Guess what I’m writing. A fantastic science fiction novel about a super future world city so immense it’s inconceivable—you’ll see. Very funny. All worked out. Finish it in a month. 
But the novel never came to pass. Instead, by May of the following year, Jack had produced a 10,000 word short story that he called “cityCityCITY.” In a letter to Allen Ginsberg in July 1955, Kerouac wrote:
cityCityCITY is my big science fiction phantasy preview of city & future which I sent Bill [Burroughs] a copy of, very wild, I tell you about it when I see you, very hip, very tea-head writ, sinister, etc., not Burroughsian at all, tho—sort of thing I could do ad infinitum on weed—wrote it during Army McCarthy hearings and so it has wildly hip political flavor. . . . Kafkaen [sic] horror etc. 
On the surface, “city” is a classic 1950s American paranoic sci-fi tale. Kerouac depicts a post-apocalyptic future Earth where:
every square inch was covered with electrical steelplate. The ocean had long ago been covered with earth acquired from surrounding planets. cityCityCITY was the world; every square inch of the world steelplate was covered with the Three Types of Levels of cityCityCITY. You saw the skyline, of steel skyscrapers, far away; then beyond that, like a ballooned imitation of the same skyline, rising way beyond and over it, vastly larger, the second of cityCityCITY, the City level; beyond that, CITY, like a dim cloud, rose huge on the horizon a vast phantasmal skyline so far away you could barely see it, yet it rose far above the other two and far beyond. 
“Master Center Love” (MCL) (“which had for centuries emanated from the inner core of the High Women of the world”) controls this new world. Children are born in central facilities and distributed to “parents” in “Zone Blocks” assigned by MCL’s “Computer of Infinite Merit.” The world is divided into billions of these Zone Blocks, each comprising “only about” 2,500 people. The “horror” (as Kerouac put it) at the core of this society is made clear:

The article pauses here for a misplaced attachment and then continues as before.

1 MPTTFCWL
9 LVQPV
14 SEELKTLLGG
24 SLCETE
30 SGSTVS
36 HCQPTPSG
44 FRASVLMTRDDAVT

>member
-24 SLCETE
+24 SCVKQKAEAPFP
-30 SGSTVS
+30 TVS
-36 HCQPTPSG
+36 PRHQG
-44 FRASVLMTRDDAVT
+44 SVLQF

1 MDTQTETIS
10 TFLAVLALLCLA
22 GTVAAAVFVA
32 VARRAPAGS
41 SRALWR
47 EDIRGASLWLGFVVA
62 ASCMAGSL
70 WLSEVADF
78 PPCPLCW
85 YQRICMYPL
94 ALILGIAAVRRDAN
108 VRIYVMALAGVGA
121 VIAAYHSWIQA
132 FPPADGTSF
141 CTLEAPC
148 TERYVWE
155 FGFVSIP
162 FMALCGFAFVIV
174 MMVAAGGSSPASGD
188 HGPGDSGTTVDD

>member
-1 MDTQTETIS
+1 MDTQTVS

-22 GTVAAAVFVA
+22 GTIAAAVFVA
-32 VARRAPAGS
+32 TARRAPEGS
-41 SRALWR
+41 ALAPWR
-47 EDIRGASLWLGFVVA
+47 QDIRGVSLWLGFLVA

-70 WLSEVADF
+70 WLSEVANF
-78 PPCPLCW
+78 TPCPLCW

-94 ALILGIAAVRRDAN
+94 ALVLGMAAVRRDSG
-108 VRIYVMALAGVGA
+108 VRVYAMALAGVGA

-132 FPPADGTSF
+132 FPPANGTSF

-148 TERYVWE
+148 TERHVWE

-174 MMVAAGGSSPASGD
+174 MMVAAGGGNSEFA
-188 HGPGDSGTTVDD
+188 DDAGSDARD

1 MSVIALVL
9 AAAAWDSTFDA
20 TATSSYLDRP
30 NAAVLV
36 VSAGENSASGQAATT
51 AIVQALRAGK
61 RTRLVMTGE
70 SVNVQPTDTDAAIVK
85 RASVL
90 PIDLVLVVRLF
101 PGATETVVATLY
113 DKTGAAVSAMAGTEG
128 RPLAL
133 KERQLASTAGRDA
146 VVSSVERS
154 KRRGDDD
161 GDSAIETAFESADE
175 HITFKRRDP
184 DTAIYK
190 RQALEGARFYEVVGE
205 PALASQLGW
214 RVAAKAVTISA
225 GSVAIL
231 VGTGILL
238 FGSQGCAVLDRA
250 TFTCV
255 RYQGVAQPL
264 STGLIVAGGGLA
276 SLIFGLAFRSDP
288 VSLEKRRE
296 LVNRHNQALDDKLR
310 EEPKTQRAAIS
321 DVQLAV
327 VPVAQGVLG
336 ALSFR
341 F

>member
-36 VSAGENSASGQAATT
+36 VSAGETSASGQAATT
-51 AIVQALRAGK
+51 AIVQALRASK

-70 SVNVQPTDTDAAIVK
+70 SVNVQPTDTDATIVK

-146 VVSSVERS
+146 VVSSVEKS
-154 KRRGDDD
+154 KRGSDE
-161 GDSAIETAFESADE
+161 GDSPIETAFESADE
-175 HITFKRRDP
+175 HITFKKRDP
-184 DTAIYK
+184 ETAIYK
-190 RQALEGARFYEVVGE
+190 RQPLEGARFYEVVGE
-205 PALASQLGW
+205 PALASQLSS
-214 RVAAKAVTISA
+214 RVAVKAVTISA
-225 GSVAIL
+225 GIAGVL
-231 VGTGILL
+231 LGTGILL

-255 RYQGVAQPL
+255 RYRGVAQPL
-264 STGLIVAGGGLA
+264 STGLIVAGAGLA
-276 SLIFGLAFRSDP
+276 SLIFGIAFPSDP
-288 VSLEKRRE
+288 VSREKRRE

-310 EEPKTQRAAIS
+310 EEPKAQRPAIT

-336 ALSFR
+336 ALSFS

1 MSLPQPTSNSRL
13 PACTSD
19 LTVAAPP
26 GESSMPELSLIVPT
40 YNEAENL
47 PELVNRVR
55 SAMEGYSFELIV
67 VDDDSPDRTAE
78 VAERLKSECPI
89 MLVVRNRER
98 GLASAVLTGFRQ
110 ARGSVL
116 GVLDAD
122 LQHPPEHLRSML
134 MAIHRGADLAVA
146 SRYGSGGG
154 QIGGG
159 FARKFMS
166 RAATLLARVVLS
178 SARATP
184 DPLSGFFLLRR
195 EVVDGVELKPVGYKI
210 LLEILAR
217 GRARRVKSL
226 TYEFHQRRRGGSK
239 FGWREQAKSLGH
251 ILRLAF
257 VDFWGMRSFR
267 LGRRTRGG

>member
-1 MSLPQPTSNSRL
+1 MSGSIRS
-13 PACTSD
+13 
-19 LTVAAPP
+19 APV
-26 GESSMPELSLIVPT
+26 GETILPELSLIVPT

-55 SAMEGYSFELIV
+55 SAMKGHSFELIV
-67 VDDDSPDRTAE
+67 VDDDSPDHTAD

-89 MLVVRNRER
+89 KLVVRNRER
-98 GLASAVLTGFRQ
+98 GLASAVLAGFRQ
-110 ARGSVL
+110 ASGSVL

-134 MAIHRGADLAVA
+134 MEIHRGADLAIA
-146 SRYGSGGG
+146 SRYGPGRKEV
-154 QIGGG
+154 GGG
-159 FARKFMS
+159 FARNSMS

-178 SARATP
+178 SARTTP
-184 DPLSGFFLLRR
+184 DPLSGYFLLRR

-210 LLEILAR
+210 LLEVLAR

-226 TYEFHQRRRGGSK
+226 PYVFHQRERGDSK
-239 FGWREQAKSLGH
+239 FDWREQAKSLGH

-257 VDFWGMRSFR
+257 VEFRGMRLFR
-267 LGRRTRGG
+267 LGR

Population kept increasing continually. It was necessary at intervals to electrocute entire Zone Blocks and make room for a new group culled from slags and miscalculations in the system.
(Hence the conducting steelplate!)
The central image of the story, a vision of the Earth inevitably becoming overpopulated and overdeveloped, is attributed by Allen Ginsberg to Kerouac’s stay in Richmond Hill, Queens, in the early 1950s:
We used to walk over to the Van Wyck Expressway, which was around the corner from Jack’s house. . . . The two of us would stare down at the sunken highway, this bowling alley of cars, and Jack would talk about how he thought it was terrible that they could run a highway like this through a neighborhood and ruin it. He later wrote a manuscript about this called CITYCitycity. 
Even after the story had been written, a passage in Kerouac’s 1962 novel Big Sur alludes to his frame of mind at the time of its creation:
Soon we’re set straight and pointed head on down beautiful fourlane Bayshore Highway to that lovely Santa Clara Valley—But I’m amazed that after only a few years the damn thing no longer has prune fields and vast beet fields like at Lawrence when I was a brakeman on the Southern Pacific and even after, it’s one long row of houses right down the line 50 miles to San Jose like a great monstrous Los Angeles beginning to grow south of Frisco. At first it’s beautiful to just watch that white line reel in to Willie’s snout but when I start looking around out the window there’s just endless housing tracts and new blue factories everywhere—Sez Dave “Yes that’s right, the population explosion is gonna cover every bit of backyard dirt in America someday in fact they’ll even have to start piling up friggin levels of houses and others over that like your cityCityCITY till the houses reach a hundred miles in the air in all directions of the map and people looking at the earth from another planet with super telescopes will see a prickly ball hangin in space—It’s like real horrible when you come to think of it, even us with all our fancy talks, shit man it’s all millions of people and events piling up almost unimaginable now, like raving baboons we’ll all be piled on top of each other or one another or whatever you’re sposed to say—Hundreds of millions of hungry mouths raving for more more more. . . .”